In an era when "inside" coverage is the norm in a sport, Angell was the exception. What he did, particularly in the early days, was to provide an outside perspective of baseball. That means sometimes he sat in the stands like the rest of us, and commented on what we all were watching. Angell did it with art and beauty, and he did it well enough to be named to the Hall of Fame.

It's interesting to see Angell's work evolve over the years. The skills of manipulating the language are still present, but as his fame increased it was apparently more difficult to pull off the disguise as invisible observer. Even so, Angell adjusted his work accordingly to the new circumstances. Home runs are always worth watching whether they are pop flies that hit the foul pole or majestic clouts that are so obviously departing the premises that the batter is only person on the field who needs to move for the succeeding several seconds. 

There is something of a risk to writing a book like this. There are lot of excerpts from Angell's writing on display here, running from a few words to a couple of paragraphs. It's something like eating a salad one ingredient at a time instead of having a variety of tastes arrive in your mouth in different combinations with each bite.

Therefore, "No Place I Would Rather Be" works better for those who have read at least some of Angell's works. If you haven't done so yet, go find "The Summer Game" or "Five Seasons." And if you know Angell's work, this exploration of it should keep you interested through its 174 pages.

Four stars

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Monday, August 5, 2019

Review: For the Good of the Game (2019)

By Bud Selig with Phil Rogers

It seemed like an odd move at the time. Bud Selig as baseball commissioner?

Selig was the majority owner of the Milwaukee Brewers for more than 20 years. Even though major league's baseball ownership is a small "club," the Brewers shouldn't have had much of a voice in the sport's operations considering their status as the representative of one of the smallest markets in baseball.

Yet, Selig carved out a place for himself at the table. He seemed to get along with just about all sides during internal disputes. When baseball needed a new commissioner when Fay Vincent was pushed out the door, Selig took over. (The Brewers were eventually sold.)

Thus began the second half of an association with baseball that lasted 40 years. It's covered in Selig's book, "For the Good of the Game."

The subtitle tells you what almost half of the book is about: "The Inside Story of the Surprising and Dramatic Transformation of Major League Baseball."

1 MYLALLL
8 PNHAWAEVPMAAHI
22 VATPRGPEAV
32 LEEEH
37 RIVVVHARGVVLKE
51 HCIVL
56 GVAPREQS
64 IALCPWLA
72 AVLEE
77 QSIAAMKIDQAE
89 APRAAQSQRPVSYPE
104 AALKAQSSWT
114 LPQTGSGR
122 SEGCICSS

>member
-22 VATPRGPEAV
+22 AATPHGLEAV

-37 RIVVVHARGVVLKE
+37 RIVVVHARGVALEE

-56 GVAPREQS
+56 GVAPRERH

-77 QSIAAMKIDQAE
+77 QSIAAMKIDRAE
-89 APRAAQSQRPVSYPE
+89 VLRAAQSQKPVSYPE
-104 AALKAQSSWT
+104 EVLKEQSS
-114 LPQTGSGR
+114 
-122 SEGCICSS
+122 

Selig has come a long way in the baseball world. He was a car dealer in Milwaukee who grew up loving the game. When the Braves came to Milwaukee, he was well-placed to get to know the players a bit - one of which was the great Henry Aaron. The two remain close today. Selig was sad when the Braves moved, and put together the group that purchased the Seattle Pilots in 1970 and brought them to Milwaukee.

The Brewers had some good teams and some great players, like Robin Yount and Paul Molitor. But salaries continued to rise throughout Selig's first two decades as an owner, as the MLB Players Association handed the owners a series of losses in collective bargaining talks. The result was an industry that was bleeding money, at least in some locations.

As this story indicates, Selig and MLB finally got their collective act together. They knocked down some walls of mistrust between the players and owners, and became full partners. Work stoppages disappeared, revenues grew, and the game moved to healthy financial footing. Selig certainly deserves some credit for that, and his efforts are outlined here. He does get a little defensive at times about the criticism that came his way during his tenure as Commissioner. That more or less comes with the job, of course, and it is his book.

Admittedly, this is a side of the game that is not that interesting to those who like balls and strikes separated from dollars and cents. They probably won't pick it up anyway. But there's some insight into the personalities involved, even if there is not a great deal of talk about the players of that era.

The biggest side issue of Selig's era involves steroid use by players. The ex-Commissioner is quick to point the finger at union officials for being slow to allow random drug testing for such substances on the players. Personally, I think management deserves a little more blame in the delay of dealing with this issue, but certainly the players' association lost the public opinion battle when it came to the need for such tests. The strict testing of the past several years seems to have had the desired effect of cleaning up the game, even if we still struggle with the legacy of such players as Barry Bonds and Roger Clemens.

Much credit goes to Selig and co-author Phil Rogers for making this a very readable book. The pages go by quite quickly, and there's only a little score-settling involved. Again, a book like this about the sports business could have been very dry. It's a credit to them that they handled the task of making the story at least easy to take by common fans look relatively easy.

By the end of the book, baseball's revenues have never been better - and Selig certainly deserves some credit for that. He's a little too quick to say the game itself doesn't need any tinkering; the increase in home runs and strikeouts in recent years has taken a little of the action out of the sport. But the spotlight is back on the players and their accomplishments for the most part, which might be Selig's biggest legacy.

Selig established a reputation as that rare sports executive who actually liked to talk to sportswriters and fans. "For the Good of the Game" shows that quality quite well. He did the best that he could, and that turned out to be a big part of the reason for the game's turnaround. And that's why he deserves to be in the Hall of Fame.

Four stars